logo

Research

Help: To find Illnesses or Conditions associated with a Herbal Remedy. Select a letter from A - Z of Herbal Remedies. Or Scroll lists. Or Use Search.

Ginseng


Ginseng - Herbal Research
A World Health Organisation resource - Full Report

Medicinal uses supported by clinical data
Radix Ginseng is used as a prophylactic and restorative agent for enhancement of mental and physical capacities, in cases of weakness, exhaustion, tiredness, and loss of concentration, and during convalescence (21–29).

References:
21. German Commission E Monograph, Ginseng radix. Bundesanzeiger, 1991, 11:17 January.

22. Hallstrom C, Fulder S, Carruthers M. Effect of ginseng on the performance of nurses on night duty. Comparative medicine East and West, 1982, 6:277–282.

23. D'Angelo L et al. Double-blind, placebo-controlled clinical study on the effect of a standardized ginseng extract on psychomotor performance in healthy volunteers. Journal of ethnopharmacology, 1986, 16:15–22.

24. Pieralisi G, Ripari P, Vecchiet L. Effects of a standardized ginseng extract combined with dimethylaminoethanol bitartrate, vitamins, minerals, and trace elements on physical performance during exercise. Clinical therapeutics, 1991, 13:373–382.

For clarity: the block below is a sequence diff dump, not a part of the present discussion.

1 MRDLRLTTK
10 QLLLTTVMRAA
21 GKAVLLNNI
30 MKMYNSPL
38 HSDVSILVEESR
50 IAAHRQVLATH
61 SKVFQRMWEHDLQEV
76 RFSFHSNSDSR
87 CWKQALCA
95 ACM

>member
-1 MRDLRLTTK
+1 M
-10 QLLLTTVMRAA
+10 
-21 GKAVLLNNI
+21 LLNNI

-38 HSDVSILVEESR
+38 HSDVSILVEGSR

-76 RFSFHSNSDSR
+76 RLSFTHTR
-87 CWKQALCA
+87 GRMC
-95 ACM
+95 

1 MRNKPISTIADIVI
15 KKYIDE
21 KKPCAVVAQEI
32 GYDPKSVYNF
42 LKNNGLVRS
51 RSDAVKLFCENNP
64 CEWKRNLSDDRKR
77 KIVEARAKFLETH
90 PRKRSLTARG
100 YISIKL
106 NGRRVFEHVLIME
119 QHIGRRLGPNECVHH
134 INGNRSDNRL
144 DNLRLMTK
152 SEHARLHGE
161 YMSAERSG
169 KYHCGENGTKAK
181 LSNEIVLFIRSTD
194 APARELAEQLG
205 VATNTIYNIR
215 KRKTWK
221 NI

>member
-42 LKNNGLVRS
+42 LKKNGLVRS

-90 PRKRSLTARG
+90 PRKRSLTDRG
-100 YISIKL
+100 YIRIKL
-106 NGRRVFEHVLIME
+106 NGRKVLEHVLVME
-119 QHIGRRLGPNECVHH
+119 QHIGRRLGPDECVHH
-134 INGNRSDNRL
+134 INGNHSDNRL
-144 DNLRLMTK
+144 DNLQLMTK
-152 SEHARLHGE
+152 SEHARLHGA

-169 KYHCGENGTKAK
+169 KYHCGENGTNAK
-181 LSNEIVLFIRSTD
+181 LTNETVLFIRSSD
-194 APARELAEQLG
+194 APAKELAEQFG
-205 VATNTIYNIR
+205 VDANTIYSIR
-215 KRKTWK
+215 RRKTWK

25. Van Schepdael P. Les effets du ginseng G115 sur la capacité physique de sportifs d'endurance. Acta therapeutica, 1993, 19:337–347.

26. Forgo I, Kirchdorfer AM. The effect of different ginsenoside concentrations on physical work capacity. Notabene medici, 1982, 12:721–727.

27. Forgo I, Kirchdorfer AM. On the question of influencing the performance of top sportsmen by means of biologically active substances. Ärztliche Praxis, 1981, 33:1784–1786.

28. Forgo I. Effect of drugs on physical performance and hormone system of sportsmen. Münchener Medizinische Wochenschrift, 1983, 125:822–824.

29. Forgo I, Schimert G. The duration of effect of the standardized ginseng extract in healthy competitive athletes. Notabene medici, 1985, 15:636–640.
 
 



Health Issues

The Food & Pandemics Report, produced by plant-based advocacy group ProVeg International, identifies the eating and farming of animals as “the single most risky human behaviour in relation to pandemics”, and calls for urgent changes to the global food system in order to prevent future outbreaks. The report has drawn support from inside the UN Environment Programme (UNEP).

VIEW MORE

An international team of researchers from Brazil, the United States and Sweden has found that polyphenols found in berries of the açaí palm (Euterpe oleracea)

VIEW MORE

What we know so far about who’s at risk for COVID-19—and why the government isn’t doing more to protect us.
Alliance for natural Health USA

VIEW MORE